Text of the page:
We are well familiar with the banner brandished by language methods and schools in the name of modernity: “spontaneous oral/written communication, with native teachers, on ordinary subjects.” Displaying (and, more especially, targeting) such an ensemble of objectives constitutes perhaps one of the most ambitious undertakings in language teaching (Szende, 2012a): comprehending, producing and interacting in a foreign language necessitate conformity to the norms of the target community; they imply that we share in its world with its truths; and they suppose complicity between its members, who acquired the target language naturally and effortlessly during their childhood (Cook, 2003: 28). To each culture and era correspond concepts and ideas that are regarded as legitimate by the community in question. All languages are part of reality and their function is to propose a construction of the real, indeed languages reinvent it in a certain way. Languages are not universal nomenclatures. Through numerous examples, Mounin (1987: 81–83) illustrates that every language constitutes a prism through which its users are “condemned” to seeing the world. Founding and prescribing ← 21 | 22 → myths, beliefs that are considered by the community to be true, and social values which are transmitted from generation to generation, all enrich the speakers’ judgment, as well as their way of thinking, appropriating and interpreting daily reality and Otherness. These are all necessary factors for the appropriate use of language, and the more our codes correspond to those of our interlocutors, the better our intention will be conveyed. All messages need to be properly sent out and received, through collective knowledge. The lexicographer Sinclair (1991: 498) distinguishes four types of shared knowledge. The first two concern the structure of language, and the latter two deal with the way in which language is deployed in communication: 1) internalized command of the phraseology; 2) information on grammar and lexicon; 3) text/context relationship; and 4) culture. Regarding the fourth point, Sinclair also points out that the ideal reader shares the cultural presuppositions of the author: should that not be the case, he will not be able to read the book properly.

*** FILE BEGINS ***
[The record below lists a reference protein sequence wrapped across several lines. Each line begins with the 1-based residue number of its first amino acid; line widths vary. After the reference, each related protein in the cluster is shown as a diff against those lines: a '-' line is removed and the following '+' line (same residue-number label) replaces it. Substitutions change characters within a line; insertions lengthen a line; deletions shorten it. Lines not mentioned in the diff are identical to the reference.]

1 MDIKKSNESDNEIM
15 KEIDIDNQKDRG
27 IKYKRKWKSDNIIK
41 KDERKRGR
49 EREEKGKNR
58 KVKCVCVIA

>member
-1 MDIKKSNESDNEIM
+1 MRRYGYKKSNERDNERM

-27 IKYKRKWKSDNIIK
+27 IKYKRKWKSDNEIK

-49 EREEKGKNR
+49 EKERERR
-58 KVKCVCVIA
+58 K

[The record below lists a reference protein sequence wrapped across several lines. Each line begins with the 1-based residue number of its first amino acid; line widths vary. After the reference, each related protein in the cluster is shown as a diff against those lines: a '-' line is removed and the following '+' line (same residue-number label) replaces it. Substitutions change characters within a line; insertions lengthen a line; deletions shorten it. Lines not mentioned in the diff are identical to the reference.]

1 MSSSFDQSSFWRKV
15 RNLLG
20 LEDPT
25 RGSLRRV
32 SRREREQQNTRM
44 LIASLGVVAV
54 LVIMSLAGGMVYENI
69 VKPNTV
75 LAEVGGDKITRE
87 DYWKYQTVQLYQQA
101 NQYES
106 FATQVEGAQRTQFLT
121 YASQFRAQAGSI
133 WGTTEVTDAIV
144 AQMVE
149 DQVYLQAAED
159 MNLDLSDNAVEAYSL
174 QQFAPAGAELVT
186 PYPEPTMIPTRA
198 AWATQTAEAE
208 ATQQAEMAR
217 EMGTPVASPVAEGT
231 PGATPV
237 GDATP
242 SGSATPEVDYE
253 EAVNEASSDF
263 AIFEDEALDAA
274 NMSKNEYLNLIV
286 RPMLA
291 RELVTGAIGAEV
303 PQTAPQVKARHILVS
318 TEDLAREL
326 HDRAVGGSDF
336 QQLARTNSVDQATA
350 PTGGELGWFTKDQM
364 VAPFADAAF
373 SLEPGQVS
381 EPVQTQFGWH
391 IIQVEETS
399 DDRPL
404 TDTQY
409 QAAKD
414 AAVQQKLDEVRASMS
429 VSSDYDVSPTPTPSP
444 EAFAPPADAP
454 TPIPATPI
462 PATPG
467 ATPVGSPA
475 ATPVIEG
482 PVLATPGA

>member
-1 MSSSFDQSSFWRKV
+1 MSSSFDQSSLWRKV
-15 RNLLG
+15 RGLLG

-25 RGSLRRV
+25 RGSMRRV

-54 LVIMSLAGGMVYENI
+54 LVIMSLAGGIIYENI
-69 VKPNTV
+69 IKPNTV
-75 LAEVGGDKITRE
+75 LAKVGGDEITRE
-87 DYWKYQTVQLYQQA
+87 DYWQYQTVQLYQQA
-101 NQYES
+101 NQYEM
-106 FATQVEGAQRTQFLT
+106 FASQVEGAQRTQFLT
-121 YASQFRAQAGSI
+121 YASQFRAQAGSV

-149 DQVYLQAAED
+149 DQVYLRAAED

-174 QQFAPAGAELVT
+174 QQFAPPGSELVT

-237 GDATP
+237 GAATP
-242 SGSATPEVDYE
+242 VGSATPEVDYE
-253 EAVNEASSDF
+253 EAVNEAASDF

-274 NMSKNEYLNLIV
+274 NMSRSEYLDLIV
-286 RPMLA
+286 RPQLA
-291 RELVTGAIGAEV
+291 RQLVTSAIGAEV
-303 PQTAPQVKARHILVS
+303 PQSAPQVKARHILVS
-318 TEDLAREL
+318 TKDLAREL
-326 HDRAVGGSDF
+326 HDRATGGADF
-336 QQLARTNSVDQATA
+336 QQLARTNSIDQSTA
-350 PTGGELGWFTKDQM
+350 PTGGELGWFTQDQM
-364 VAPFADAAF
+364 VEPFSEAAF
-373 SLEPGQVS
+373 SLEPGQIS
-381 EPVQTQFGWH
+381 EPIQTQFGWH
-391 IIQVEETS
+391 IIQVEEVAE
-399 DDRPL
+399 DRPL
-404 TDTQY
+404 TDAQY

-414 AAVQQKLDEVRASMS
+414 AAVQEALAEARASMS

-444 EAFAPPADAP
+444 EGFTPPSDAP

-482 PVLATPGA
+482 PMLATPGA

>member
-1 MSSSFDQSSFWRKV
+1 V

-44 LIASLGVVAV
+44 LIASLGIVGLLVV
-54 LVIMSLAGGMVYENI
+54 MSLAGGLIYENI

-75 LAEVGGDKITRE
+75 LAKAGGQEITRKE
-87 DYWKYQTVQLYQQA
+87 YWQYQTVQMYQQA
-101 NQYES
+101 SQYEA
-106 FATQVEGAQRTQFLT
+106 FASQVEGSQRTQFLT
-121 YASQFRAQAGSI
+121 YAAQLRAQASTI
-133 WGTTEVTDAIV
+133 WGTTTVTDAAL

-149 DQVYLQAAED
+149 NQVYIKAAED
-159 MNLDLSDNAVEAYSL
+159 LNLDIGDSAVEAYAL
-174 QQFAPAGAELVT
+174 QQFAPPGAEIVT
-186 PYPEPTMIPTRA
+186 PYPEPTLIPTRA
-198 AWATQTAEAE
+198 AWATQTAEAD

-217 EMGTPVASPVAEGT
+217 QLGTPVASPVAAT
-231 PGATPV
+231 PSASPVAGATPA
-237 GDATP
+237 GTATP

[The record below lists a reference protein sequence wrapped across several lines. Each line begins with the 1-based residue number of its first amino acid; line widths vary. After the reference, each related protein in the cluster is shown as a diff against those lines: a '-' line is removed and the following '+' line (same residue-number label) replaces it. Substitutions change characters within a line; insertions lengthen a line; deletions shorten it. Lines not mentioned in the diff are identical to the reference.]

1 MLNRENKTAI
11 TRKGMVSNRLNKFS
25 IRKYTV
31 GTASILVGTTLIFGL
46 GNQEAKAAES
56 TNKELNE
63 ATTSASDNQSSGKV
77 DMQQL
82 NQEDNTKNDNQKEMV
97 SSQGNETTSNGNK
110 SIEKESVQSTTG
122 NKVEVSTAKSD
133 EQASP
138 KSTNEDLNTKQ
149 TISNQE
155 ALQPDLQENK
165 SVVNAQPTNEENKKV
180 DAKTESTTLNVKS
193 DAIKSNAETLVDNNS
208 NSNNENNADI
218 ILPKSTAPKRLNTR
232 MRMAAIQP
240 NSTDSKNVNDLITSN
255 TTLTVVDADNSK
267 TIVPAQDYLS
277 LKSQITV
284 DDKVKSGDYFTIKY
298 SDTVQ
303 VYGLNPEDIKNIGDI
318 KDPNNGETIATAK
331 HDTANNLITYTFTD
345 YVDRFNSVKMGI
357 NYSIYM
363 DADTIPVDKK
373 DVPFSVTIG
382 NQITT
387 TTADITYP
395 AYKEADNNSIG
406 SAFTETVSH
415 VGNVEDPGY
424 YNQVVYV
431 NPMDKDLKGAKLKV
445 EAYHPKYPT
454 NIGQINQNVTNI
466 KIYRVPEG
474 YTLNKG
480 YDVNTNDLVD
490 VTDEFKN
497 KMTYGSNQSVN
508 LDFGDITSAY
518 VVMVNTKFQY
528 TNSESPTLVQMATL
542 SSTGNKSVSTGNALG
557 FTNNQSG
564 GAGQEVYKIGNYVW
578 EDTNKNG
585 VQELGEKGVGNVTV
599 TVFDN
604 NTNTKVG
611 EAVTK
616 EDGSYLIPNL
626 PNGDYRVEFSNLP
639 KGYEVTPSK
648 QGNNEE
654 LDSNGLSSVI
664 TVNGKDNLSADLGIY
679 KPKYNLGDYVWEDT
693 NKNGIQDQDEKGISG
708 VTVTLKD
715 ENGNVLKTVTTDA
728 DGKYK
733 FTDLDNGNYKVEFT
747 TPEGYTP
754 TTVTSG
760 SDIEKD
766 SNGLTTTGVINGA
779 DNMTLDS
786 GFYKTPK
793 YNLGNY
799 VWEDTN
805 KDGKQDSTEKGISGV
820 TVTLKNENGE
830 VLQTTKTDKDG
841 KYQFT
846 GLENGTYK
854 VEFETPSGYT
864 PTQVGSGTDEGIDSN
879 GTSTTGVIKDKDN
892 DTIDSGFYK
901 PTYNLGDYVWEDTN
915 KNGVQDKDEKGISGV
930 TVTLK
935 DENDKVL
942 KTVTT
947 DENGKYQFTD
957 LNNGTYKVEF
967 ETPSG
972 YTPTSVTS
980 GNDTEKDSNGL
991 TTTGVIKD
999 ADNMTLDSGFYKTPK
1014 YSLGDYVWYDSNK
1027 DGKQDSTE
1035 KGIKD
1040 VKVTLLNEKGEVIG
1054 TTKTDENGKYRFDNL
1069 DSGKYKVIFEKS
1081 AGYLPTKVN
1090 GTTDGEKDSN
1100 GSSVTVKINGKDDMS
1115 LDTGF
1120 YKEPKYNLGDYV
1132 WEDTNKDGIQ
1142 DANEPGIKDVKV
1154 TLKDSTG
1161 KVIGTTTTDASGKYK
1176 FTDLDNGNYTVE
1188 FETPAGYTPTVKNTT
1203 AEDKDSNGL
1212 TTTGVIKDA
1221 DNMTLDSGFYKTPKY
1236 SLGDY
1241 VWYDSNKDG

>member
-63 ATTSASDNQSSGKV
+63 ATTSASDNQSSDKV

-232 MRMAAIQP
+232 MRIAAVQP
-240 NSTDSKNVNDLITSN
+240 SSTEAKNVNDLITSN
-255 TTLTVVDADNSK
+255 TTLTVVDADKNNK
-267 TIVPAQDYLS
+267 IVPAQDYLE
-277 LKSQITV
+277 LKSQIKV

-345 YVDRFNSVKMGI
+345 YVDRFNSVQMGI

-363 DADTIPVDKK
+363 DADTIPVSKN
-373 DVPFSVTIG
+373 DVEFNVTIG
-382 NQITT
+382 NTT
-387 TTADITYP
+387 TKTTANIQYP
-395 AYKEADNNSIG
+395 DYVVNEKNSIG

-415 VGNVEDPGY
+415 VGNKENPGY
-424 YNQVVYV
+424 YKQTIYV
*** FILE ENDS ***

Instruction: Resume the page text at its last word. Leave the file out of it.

The transmitter must formulate information according to cultural criteria that are accepted or deemed acceptable by the receiver. The transmitter and the receiver adapt to one another, if not, they risk the penalty of being eliminated from the game. Communication can only be imperfect, however, and misunderstandings are unavoidable. Incomprehension is generally a banal event of human communication. In expressing himself in his native language, and despite the amount of experience that he may share with his interlocutor, the native speaker must nevertheless make a constant effort to be understood, and to behave in an appropriate manner. He has to comply with the rules as well as with the explicit or implicit presuppositions of his culture (except for any deliberate wish on his part to break with them), and this may necessitate comprehension and expression through hints or veiled words, by not taking words at face value, in short, by letting implicit messages be understood in the manner of that goes without saying. Man is programmed by culture in a massively redundant way: every time he speaks, he utters only a part of the message whereas a major part of what he has not said is understood implicitly (Hall, 1971: 102).